Paul Ryan’s poster family for middle-class tax cuts would ultimately get a tax hike

Speaker Paul Ryan’s case for his tax bill makes a very specific claim — that a typical family of four will save $1,182 under this bill.

He made this claim during their press conference announcing the bill, and then hammered it home again and again and again in statements to the press and on social media:

“I don’t envy the partisans tasked with messaging against giving middle income families (family of four making $59K) $1,182 back,” AshLee Strong, Ryan’s press secretary wrote on Twitter, adding the hashtag #1182more.

The problem with selling the bill this way is that the claim is only partially true.

It is true that the average household in 2016, which the Census Bureau estimates makes made $59,039, would get a tax cut worth about $1,100 in the first year. (A more technical quibble with the claim is that many households aren’t families, and the average household size is 2.53, not 4.)

But after the first year, that claim looks much shakier. As NYU tax law professor and former Obama adviser David Kamin explains in a Medium post, the plan would actually result in a sizable tax increase for such a household over time:

The tax cut Ryan talks about initially comes from three main sources. First, the plan introduces a Family Flexibility Credit worth $300 for every adult in the household. That’s $600 off taxes for the $59,000 a year household, right off the bat. Second, the plan would place this family into a 12 percent tax bracket, down from 15 percent now. Third, the plan increases the child tax credit from $1,000 per kid to $1,600 per kid. These cuts are partially offset by the loss of the personal exemption, which under current law will allow families to deduct $4,150 per person from their taxable income in 2018, but this hypothetical family would still come out ahead overall.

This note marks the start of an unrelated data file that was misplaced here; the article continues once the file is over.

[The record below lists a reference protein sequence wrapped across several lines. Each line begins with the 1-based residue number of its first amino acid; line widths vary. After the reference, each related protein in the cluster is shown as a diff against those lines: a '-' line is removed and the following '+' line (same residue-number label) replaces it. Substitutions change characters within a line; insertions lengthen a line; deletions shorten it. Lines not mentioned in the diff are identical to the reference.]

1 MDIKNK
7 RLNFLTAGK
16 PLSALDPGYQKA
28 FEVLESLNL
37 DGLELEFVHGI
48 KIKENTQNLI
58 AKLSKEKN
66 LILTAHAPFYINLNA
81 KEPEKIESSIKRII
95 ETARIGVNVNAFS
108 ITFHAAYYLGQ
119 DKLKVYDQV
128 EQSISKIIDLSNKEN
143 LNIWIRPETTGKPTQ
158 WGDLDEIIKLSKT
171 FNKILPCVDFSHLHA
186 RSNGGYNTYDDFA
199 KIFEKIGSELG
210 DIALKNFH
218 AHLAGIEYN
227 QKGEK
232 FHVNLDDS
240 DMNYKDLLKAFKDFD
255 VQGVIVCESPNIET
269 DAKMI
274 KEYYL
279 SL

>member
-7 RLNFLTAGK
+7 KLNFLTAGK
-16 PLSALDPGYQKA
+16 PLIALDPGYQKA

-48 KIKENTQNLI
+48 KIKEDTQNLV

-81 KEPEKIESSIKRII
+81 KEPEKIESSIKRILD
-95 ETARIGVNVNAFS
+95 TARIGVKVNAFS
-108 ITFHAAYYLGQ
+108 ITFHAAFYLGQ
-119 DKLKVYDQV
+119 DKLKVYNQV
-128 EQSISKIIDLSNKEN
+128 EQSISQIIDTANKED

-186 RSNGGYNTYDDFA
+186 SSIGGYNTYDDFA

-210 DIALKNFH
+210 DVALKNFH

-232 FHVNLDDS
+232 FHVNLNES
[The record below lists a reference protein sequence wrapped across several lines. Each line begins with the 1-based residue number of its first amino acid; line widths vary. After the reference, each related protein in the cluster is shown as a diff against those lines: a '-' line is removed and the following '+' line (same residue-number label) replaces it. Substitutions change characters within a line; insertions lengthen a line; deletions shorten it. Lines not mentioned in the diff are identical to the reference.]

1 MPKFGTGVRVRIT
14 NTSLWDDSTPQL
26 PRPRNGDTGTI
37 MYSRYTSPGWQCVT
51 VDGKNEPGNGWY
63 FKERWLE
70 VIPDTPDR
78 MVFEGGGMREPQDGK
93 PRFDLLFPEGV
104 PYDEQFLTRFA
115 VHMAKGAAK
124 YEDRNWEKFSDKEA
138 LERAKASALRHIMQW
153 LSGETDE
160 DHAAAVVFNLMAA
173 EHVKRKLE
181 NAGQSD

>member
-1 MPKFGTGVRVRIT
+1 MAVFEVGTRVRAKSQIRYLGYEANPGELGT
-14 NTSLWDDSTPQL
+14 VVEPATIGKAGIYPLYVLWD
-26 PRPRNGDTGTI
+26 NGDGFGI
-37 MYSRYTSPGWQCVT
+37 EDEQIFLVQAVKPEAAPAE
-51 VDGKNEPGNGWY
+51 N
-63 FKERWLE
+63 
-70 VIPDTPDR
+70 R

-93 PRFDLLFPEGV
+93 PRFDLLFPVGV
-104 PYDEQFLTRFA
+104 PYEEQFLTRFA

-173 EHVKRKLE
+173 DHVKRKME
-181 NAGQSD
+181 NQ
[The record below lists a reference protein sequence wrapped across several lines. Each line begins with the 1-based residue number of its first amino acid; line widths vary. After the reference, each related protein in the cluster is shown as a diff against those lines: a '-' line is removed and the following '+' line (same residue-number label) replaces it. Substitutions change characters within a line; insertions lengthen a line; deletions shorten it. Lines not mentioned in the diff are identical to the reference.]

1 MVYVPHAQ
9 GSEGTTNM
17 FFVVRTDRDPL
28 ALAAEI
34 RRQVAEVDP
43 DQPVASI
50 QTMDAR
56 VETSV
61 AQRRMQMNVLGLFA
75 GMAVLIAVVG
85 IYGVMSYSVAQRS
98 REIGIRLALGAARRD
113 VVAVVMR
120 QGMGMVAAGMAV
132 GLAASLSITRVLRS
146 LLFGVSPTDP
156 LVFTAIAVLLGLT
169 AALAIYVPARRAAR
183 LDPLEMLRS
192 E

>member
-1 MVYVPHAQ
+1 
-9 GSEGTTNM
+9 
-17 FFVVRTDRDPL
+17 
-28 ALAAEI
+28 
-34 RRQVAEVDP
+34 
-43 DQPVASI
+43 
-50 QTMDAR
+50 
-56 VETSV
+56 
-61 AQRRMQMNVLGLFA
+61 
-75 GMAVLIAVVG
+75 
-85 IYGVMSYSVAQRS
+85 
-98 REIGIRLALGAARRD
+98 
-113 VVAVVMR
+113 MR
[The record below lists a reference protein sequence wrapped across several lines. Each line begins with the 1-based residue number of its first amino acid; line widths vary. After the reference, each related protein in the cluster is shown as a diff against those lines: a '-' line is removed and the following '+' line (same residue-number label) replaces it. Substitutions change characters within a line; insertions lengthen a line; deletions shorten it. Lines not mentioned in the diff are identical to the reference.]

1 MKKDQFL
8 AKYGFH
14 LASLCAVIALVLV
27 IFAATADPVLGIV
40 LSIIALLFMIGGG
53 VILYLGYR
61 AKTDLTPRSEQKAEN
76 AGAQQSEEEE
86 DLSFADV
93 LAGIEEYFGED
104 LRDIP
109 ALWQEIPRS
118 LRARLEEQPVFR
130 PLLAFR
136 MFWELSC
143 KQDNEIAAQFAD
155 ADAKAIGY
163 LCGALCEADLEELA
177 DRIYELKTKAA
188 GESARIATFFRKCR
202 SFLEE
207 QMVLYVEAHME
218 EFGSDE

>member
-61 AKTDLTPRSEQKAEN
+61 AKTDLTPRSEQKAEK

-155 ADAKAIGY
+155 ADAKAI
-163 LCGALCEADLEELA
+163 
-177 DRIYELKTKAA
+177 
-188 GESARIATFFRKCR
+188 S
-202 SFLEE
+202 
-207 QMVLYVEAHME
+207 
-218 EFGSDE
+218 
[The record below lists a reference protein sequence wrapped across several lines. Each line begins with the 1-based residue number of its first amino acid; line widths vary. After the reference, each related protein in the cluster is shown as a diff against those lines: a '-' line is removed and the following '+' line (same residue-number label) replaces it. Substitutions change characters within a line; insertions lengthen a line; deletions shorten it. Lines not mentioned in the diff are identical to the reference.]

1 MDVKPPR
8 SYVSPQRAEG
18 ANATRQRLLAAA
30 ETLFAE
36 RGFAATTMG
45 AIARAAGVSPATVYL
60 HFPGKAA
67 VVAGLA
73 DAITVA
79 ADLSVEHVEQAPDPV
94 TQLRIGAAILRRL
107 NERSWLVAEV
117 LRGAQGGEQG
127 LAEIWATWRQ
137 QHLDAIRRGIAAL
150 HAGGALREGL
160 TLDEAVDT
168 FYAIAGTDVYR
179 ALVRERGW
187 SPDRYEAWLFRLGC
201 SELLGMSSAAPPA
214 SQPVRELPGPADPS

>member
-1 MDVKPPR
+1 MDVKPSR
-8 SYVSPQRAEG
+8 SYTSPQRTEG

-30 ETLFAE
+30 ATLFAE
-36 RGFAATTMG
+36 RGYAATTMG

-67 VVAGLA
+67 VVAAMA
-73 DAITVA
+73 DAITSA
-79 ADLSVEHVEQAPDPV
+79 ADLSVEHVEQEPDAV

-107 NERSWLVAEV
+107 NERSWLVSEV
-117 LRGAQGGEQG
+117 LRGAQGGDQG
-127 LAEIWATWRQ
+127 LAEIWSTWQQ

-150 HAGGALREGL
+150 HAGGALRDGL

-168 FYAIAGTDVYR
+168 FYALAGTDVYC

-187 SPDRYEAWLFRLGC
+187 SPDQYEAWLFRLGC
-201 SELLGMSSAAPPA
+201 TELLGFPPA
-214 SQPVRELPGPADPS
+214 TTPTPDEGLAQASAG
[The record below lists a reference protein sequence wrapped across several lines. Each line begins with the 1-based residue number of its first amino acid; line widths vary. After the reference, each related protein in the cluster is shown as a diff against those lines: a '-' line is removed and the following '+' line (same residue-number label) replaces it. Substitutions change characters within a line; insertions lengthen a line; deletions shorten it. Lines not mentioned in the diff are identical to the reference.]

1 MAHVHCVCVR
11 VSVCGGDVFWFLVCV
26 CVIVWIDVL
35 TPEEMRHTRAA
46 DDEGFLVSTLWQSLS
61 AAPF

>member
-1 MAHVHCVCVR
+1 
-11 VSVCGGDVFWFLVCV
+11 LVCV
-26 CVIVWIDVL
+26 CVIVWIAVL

But then, as Kamin explains, three funny things happen:

  • In 2022, the Family Flexibility Credit expires. This is presumably to make the tax bill cost less for Senate rules purposes, and Republicans will argue that the goal is to make it permanent at that point. Still, in the bill as written, it goes away entirely, raising taxes for this family.
  • While personal exemptions rise with inflation, the Child Tax Credit doesn’t, meaning its value erodes over time whereas the personal exemption’s value is set to grow.
  • Finally, the plan switches to adjusting tax bracket thresholds using chained CPI, a slower-growing inflation measure. That leads to tax increases for everyone over time, as more and more people get pushed into higher tax brackets.
  • Put together, these factors lead to a mild tax hike by year 2024, and a $500 hike by year 2027 for this $59,000 a year family of four.

    (Kamin also notes that the $1,182 savings figure is slightly off even in 2018. The real savings versus current law is $1,106; the $1,182 number comes by comparing the 2018 tax burden under the plan to the 2017 tax burden under current law, not what the family would pay in 2018 under current law.)

    This tax hike is a fixable problem. Republicans could make the Family Flexibility Credit permanent, or they could increase the Child Tax Credit, or they could make the Child Tax Credit indexed to inflation. But all of those fixes cost money.

    Running the math on these claims reveals exactly what the top priority is in the House Republican tax bill — corporate tax cuts, not tax cuts for middle-class families.

    So, as the bill is written, even the poster family Paul Ryan handpicked to support the bill would lose out by year 10. Keep that in mind when you hear him and his allies claim the bill is an unequivocal tax cut for the middle class.

    Source.